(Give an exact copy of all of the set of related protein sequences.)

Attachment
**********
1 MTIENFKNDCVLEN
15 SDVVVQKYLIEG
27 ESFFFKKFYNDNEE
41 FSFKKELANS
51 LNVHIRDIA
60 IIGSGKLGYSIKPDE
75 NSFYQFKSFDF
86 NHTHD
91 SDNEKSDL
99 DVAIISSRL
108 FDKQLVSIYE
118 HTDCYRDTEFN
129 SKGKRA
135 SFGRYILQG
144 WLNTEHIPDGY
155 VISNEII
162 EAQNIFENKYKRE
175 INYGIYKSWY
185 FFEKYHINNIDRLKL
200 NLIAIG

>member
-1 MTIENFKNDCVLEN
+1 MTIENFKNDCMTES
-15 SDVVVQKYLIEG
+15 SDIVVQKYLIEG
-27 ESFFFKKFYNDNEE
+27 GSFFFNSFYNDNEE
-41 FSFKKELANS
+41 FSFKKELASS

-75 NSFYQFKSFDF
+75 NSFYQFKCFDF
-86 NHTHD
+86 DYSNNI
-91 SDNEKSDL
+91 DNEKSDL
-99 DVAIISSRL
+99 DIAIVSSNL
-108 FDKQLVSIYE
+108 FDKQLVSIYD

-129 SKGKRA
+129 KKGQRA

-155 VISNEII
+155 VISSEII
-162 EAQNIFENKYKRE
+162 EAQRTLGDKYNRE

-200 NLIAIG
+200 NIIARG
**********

1 MTIENFKNDCVLEN
15 SDVVVQKYLIEG
27 ESFFFKKFYNDNEE
41 FSFKKELANS
51 LNVHIRDIA
60 IIGSGKLGYSIKPDE
75 NSFYQFKSFDF
86 NHTHD
91 SDNEKSDL
99 DVAIISSRL
108 FDKQLVSIYE
118 HTDCYRDTEFN
129 SKGKRA
135 SFGRYILQG
144 WLNTEHIPDGY
155 VISNEII
162 EAQNIFENKYKRE
175 INYGIYKSWY
185 FFEKYHINNIDRLKL
200 NLIAIG

>member
-1 MTIENFKNDCVLEN
+1 MTIENFKNDCMTES
-15 SDVVVQKYLIEG
+15 SDIVVQKYLIEG
-27 ESFFFKKFYNDNEE
+27 GSFFFNSFYNDNEE
-41 FSFKKELANS
+41 FSFKKELASS

-75 NSFYQFKSFDF
+75 NSFYQFKCFDF
-86 NHTHD
+86 DYSNNI
-91 SDNEKSDL
+91 DNEKSDL
-99 DVAIISSRL
+99 DIAIVSSNL
-108 FDKQLVSIYE
+108 FDKQLVSIYD

-129 SKGKRA
+129 KKGQRA

-155 VISNEII
+155 VISSEII
-162 EAQNIFENKYKRE
+162 EAQRTLGDKYNRE

-200 NLIAIG
+200 NIIARG